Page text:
Rebecca* thought there had been a mistake at first, when the school called to say someone had accused her son of sexual harassment. Peter*, 16, had never been in trouble before, never had a girlfriend and had been brought up to respect the opposite sex. His mother knew he’d liked a girl from school and she’d been texting him how she felt for months. He had thought the feelings were mutual so was surprised and upset when she rejected his advances (holding her hand and kissing her on the cheek) outside school.
He apologised for the misunderstanding and assumed that would be the end of it. Then a teacher rang to say the girl was pressing charges for assault. “We were absolutely dumbfounded,” says Rebecca, who lives in south London. “Peter had been too scared to tell us at first, but after two sleepless nights and developing severe anxiety and panic attacks out of the blue, we knew something was wrong. When we got the call it suddenly all made sense.”
Rebecca says she is “worried about how this will affect Peter’s future relationships”. “He’s now terrified of going near another girl again. He’s just a child who read the signals wrong, but it feels like he doesn’t have a leg to stand on because he’s a boy.”
Rebecca and her family’s experience is not unusual. In March, a website called Everyone’s Invited exposed the shockingly widespread rape culture across UK schools. Since then, in the wake of Sarah Everard’s death, young women across the capital have been speaking out about their experiences of sexual harassment and assault. There are more than 16,000 testimonials on the website and they make for grim reading. Girls as young as 11 say they’ve been molested in front of cheering pupils, coerced into having sex at parties and forced to send nude photos to older boys.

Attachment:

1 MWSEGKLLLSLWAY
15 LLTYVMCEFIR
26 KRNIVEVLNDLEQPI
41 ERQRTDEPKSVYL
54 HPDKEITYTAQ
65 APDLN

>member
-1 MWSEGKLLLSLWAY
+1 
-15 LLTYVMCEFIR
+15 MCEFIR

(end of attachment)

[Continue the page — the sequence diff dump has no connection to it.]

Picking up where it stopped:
Everyone’s Invited, founded by 22-year old Soma Sara, has galvanised a movement. Many victims have felt empowered to report and name their attackers for the first time. Dulwich College in south-east London and Latymer Upper in Hammersmith — two institutions named on Everyone’s Invited — have now started reporting their own pupils to police and local authorities, and some people are going straight to the police.
Meanwhile, Sandra Paul, one of London’s top criminal lawyers with firm Kingsley Napley, says her cases of this nature have risen by 50 per cent since March, with dozens of anxious and frightened parents hiring her in a bid to clear their sons’ names. The testimonials on the site are all anonymous. “Anonymity is very important to Everyone’s Invited, most importantly for survivors so they have a safe place to share anonymously, but also so that the individuals mentioned in the testimonies cannot be identified,” explains founder Sara.
But even anonymous allegations can lead to finger pointing and so-called “trials by social media” can make innocent boys feel attacked. Questions left in the wake of these accusations are complex. Is the “name and shame” approach the right one? Can we expect children to know how to approach relationships without teaching them first? And how do schools achieve a balance of letting students make mistakes while keeping all children safe? “I wouldn’t want to be a teenage boy right now,” says Paul. She is firm about the importance of female safety and stamping out abusive behaviour in schools. “This [addressing of rape culture] is absolutely the right thing to do,” she says. But she has a problem with the way schools and authorities have reacted and boys are being treated.